10. I wouldn't think any reasonable temper level would drastically change how fast the acid etched the steel. What temperature was the first one tempered at? I would expect tomato juice to etch any non stainless steel blade within a few minutes, so the real question in my mind is why you didn't see this before. Things that may slow down the oxidation would be a good layer of patina or oxidation already there, a coating of oil or wax on the blade, and maybe the level of polish on the balde. Tomatoes will vary in acidity as well. Maybe the earlier ones were low in acid.
  11. Given the time it would take to cut that into usable strips, I would spend the $100 on new steel. I have over 100lbs of 15N20 that is in the form of a large sawmill band. I use it for my pattern welded work because I know the owner of the mill, and was able to verify the steel type based on the manufacturer part number of the blade, and this particular band broke on them early so it has seen very little use and there is less chance of cracks. Even at that, I question whether or not it would be better just to buy some 15N20 every time I have to break down a section of the band to start a new billet. It takes a lot of time to cut that band up into 6"x1.5" pieces.
  12. Remember to stay below the top of the bottle labels!
  13. Wow, something about the fit and finish as well as all the little details make that one really speak to me. Your work always impresses, but this really dropped my jaw.
  14. I'm not an expert on these, but I'll pretend to be one to fill time until a real one comes along... I think your proportions are off. I believe the blade should be about half as tall as it is, and a good 50% longer.
  15. My fencing coach never taught me that parry. I suspect that particular technique was forgotten because it generally sucked.
  16. Congrats on your first hearth steel knife! I think it looks great. I also appreciate how much effort you put into sharing your learning journeys with us.
  17. A long time ago a bladesmith had a really nice knife in the works, and then goofed at the very end causing a big flaw along the spine. "Dang!' thought the Smith as he pondered how to save the piece. "I know" he said. I'll put a decorative brass element along the spine to cover up the flaw. Then again, maybe there was a real reason...
  18. This is one of those things that is much easier to understand after you have done it a few times. It all sounds kind of mystical when you read about it, but after a couple of attempts the steel really starts to talk to you, and let's you know when it is solid and wants to be hit harder.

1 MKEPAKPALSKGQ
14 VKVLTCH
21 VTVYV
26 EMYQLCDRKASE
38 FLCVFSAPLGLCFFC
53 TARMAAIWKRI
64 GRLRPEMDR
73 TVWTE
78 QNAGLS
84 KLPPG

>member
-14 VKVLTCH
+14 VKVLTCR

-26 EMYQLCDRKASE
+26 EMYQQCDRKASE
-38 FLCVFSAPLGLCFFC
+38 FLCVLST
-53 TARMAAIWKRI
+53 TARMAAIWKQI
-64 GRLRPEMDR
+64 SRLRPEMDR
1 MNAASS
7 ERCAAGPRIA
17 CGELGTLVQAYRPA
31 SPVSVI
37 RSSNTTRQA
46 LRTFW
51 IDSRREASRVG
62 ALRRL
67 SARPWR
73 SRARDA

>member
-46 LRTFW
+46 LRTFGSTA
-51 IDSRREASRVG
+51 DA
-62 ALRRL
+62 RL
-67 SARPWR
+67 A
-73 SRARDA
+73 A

19. I agree with you Joel, and probably didn't make my point very well. Accepting that I just can't do any better, and that I should be proud of what I achieved, is a good place to be. However, I still feel that those other times when I just decide it is time to give up and move on should sting in my memory just a bit.
  20. Nice job on the carving, that is something I am not very good at. My first thought echoes Brandon's. It would tie it all together if it had a guard where the finger curl of the guard was a stylized lower part (fin?)of the tail, and the blade were a bit more swoopy to form the top part of the tail. Google thresher shark, and you'll get the idea immediately.
  21. Hey, that is definitely a start. If after getting to this point, you are still enthusiastic about it, then it is a good start. For each knife you make from this point on, pick some aspect that you want to improve on, and then hold yourself to task to make that aspect a good as you can possibly make it. It's all about being honest with yourself. If it as good as you can do, but still fails to make you happy, that is OK. However, if you know you can do better, but are just sick of messing with it, then that is a fail. I fail a lot
  22. Well, the guy who's folder pattern a few of us used for this years KITH has also made a few flintlocks. We could always copy him again. Personally, I would need about 5 years to finish one More of his work: https://www.culverart.com/Firearms Gallery.htm
  23. Wow, what does that last one weigh? 5lbs?